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Pregnant After 40: Myth vs. Reality

Katlyn Joy | 8, October 2011


Pregnant After 40: Myth vs. Reality

It seems every other pregnant celebrity is 40 or older yet you hear that it's all but impossible to conceive past 35. Do celebrities have extra special eggs or is reality somewhere between miraculous and common?

Pregnant After 40 Myths

You are born with all the eggs you will have in your lifetime. New research published in the journal Nature suggests that women may actually continuing making eggs after they are born and some other studies have found that women may have their natural ovulation jump-started as long as they didn't undergo radiation therapy that damaged the ovaries or other damage.

You have a high risk of giving birth to a child with Down's Syndrome or other chromosomal problems. While an increased risk of birth defects does come along with pregnancy after 40, the odds are definitely in your favor for having a healthy outcome in your pregnancy. Consider the fact that 80% of Down's Syndrome babies are born to mothers under 35. Your actual odds of having a child with this disorder even at age 45 is still only 3.5%. At 40 only .8% of children will have Down's Syndrome.

Fertility problems are solely a woman's issue. Actually the age of the father has a lot to do with whether a couple gets pregnant in later years, as well. Decreased fertility is seen in men beginning in the late 30s. Men older than 50 who father children also have a higher risk of having children with certain birth defects and lower cognitive skills. Risks of having a child with autism is also linked to fathers over 40 even when the mother is under 30.

Miscarriage rates skyrocket during the 40s. This perception may be a bit skewed as the average rate of miscarriage for all pregnant women is around 20% and for women in their 40s the risk climbs to about 25%.

Pregnancy past 40 is rare. A woman in her mid-30s has a 75% chance of conceiving within a year of attempting to get pregnant while a woman of 40 has a 50% chance. The odds have dropped but it is certainly possible and hardly rare. Also, since more and more women are having children later, doctors are more prepared for the special considerations of mothers of advanced maternal age. For instance, 1 in 5 women in the US now has her first child after age 35 according to the March of Dimes.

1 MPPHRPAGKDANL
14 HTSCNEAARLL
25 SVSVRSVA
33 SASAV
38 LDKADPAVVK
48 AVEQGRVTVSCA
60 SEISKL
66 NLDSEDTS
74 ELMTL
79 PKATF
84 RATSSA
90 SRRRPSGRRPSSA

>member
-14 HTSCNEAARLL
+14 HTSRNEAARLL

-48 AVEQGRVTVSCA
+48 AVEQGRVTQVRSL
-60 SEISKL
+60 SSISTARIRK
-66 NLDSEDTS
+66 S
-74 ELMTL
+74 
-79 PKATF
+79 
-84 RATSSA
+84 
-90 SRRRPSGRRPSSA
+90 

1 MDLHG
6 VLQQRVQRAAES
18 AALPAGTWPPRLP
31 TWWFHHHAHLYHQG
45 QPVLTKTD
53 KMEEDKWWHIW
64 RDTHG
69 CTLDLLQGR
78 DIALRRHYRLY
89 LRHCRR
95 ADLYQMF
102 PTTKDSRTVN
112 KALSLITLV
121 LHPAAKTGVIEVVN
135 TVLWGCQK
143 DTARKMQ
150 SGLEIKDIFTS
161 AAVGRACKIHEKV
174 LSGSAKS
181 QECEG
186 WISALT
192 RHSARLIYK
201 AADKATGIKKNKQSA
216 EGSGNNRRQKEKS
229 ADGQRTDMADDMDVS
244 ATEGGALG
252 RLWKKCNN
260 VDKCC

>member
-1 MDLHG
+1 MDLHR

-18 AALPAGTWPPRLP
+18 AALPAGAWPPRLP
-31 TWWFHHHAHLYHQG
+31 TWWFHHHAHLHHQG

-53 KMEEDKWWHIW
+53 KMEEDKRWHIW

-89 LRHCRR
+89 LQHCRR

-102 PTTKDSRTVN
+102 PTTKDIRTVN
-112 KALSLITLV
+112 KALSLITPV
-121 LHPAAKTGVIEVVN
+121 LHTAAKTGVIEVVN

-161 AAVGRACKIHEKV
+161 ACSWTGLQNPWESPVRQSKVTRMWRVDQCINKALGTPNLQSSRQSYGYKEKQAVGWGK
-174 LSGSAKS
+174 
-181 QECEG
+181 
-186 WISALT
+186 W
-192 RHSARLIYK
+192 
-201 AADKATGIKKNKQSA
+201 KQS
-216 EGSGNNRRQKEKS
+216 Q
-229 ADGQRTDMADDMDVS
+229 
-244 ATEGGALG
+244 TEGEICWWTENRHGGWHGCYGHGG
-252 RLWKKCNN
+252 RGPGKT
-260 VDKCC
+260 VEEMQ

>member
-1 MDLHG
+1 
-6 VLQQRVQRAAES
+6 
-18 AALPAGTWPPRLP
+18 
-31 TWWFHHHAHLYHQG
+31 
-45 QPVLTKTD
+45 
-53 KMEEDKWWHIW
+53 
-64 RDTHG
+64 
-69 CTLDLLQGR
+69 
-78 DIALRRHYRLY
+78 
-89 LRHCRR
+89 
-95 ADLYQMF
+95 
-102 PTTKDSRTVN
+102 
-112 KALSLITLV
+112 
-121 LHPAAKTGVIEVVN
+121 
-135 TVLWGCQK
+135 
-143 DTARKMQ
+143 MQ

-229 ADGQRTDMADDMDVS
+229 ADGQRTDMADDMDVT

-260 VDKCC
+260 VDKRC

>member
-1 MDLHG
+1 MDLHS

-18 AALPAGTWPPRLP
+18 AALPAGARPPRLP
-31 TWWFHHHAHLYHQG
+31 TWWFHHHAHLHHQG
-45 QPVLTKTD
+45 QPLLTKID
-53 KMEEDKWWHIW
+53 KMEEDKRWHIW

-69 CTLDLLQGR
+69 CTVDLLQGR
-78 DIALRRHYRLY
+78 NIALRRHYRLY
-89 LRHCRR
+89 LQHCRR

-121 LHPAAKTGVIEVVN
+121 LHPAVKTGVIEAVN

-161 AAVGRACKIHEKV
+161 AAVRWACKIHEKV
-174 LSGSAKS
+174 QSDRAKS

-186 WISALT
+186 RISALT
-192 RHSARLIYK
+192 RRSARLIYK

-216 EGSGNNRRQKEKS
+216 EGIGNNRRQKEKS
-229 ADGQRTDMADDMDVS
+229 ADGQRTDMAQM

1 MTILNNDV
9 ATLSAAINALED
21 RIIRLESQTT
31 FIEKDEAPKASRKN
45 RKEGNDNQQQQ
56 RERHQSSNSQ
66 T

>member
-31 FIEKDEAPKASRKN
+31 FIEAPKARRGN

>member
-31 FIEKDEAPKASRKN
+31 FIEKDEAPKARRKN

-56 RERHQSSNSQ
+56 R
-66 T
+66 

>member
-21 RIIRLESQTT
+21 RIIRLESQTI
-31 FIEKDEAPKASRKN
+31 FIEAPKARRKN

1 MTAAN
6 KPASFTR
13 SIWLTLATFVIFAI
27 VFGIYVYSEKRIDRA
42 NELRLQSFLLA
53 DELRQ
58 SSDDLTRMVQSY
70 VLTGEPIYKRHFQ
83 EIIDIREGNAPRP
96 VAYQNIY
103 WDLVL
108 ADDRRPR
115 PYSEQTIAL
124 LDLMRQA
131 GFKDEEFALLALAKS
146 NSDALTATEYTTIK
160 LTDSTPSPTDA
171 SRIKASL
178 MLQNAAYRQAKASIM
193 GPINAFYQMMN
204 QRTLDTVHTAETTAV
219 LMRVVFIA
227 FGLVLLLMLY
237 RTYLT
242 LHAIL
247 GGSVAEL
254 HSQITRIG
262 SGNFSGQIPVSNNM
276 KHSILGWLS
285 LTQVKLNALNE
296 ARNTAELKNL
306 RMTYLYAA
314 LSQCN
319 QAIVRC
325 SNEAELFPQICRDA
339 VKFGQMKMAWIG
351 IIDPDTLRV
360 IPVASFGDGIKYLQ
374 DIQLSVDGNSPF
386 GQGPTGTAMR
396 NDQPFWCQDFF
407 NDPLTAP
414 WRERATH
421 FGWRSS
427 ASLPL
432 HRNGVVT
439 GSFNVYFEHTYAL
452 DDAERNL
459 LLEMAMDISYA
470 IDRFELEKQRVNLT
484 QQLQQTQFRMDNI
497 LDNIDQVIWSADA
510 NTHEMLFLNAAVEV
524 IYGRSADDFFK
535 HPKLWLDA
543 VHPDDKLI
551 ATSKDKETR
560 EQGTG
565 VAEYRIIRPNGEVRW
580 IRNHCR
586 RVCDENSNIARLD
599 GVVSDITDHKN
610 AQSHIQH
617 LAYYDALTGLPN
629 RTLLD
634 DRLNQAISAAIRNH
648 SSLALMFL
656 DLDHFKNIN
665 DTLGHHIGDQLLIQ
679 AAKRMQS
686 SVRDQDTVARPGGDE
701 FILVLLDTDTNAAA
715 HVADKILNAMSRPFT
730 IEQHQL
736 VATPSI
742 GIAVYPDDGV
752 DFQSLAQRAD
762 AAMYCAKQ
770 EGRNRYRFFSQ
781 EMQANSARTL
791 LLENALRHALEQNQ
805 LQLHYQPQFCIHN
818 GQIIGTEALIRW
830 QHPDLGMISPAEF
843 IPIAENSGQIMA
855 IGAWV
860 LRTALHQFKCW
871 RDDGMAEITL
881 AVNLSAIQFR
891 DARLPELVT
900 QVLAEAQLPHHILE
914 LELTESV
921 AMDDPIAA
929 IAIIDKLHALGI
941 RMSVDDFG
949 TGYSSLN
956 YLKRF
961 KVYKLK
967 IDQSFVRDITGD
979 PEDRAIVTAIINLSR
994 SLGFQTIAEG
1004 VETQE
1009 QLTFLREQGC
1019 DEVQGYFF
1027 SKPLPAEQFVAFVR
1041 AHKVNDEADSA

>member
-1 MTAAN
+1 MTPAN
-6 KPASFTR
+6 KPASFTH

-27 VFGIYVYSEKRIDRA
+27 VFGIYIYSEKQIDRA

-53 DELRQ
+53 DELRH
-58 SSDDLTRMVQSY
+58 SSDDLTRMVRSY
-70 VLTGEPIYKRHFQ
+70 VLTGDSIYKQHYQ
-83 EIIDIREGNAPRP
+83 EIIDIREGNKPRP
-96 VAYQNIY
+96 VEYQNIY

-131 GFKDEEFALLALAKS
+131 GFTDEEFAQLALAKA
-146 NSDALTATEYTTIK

Pregnant After 40 Reality

You are more likely to have twins, or more. Yes, this is not a myth. Women who are older have an increased risk of being pregnant with multiples and women who received certain fertility treatments are also at higher risk.

High blood pressure occurs more often in older mothers. This includes both the chronic hypertension seen in pregnant women before 20 weeks as well as pre-eclampsia after 20 weeks which involves protein in the urine and high blood pressure.

Gestational diabetes rates are increased with age. Much of this risk can be alleviated by making sure you are at a healthy weight prior to conception. Eating healthy and staying active can do wonders to reduce the risk.

Miscarriage and stillbirth rates are higher in women of advanced maternal age.
Stillbirth rates are 2 to 3 times higher for women 40 and older versus mothers in their twenties. The exact cause for this is still unknown.

Placenta problems are more common in your 40s. Most often this is placenta previa, where the placenta partially or completely obstructs the uterus. It is 3 times more likely for women in the 40s than women in their 20s.

Low Birth Weight Babies are born more often to women over 40. This may be due to prematurity or growth problems during the pregnancy.

Cesarean rates are higher after age 40. At age 41, a woman's rate of having a c-section hovers around 40 percent, which is about double that for a woman of 20 to 24 years of age. Reasons include the stalling of labor in older mothers, pre-eclampsia and too large babies due to gestational diabetes.

What You Can Do

- Seek medical assistance early on. Since time is the main enemy of fertility getting an accurate picture of your reproductive health sooner than later can mean increased rates of success.

- Adopt a healthy lifestyle. Women who are at a healthy weight and avoid no-nos such as smoking are more likely to achieve a pregnancy.

- Learn about your fertility and chart your monthly cycles. Know about ovulation, taking your temp, watching your cervical mucus and how to determine when your are ovulating.

- Take a prenatal vitamin. The increase of folic acid and other nutrients will give your body and system a healthy boost which will better support conception and pregnancy.

- Floss and brush. Yep, oral health and reproductive health appear to be linked so take good care of your teeth and gums and get regular dental check ups.

- No matter your age, if you are hoping to get pregnant remember it's really not about your chronological age so much as your biological age. Healthy living is more important than the numbers.

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Guest Oct 3, 2018 07:58:48 PM ET

My grandmother had 9 children, the last one was after the age of 50. I had a baby at 21, 33, 39 and pregnant again at 42. The father of the last 2 is 11 years younger than me, so I do believe paternal age makes a difference.

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Guest Aug 23, 2018 07:54:22 AM ET

I got pregnant just as fast at 42 as I did at 24. I was in very good health, with a healthy weight and no systemic problems. The baby was delivered naturally after a 24 hour labor. But, then 17 months later, I delivered his sister after only 14 hours of labor. No complications at all. I really think that the Paternal age has a lot to do with this because my husband was 8 years younger than me. I realize this is anecdotal, but it should be studied.

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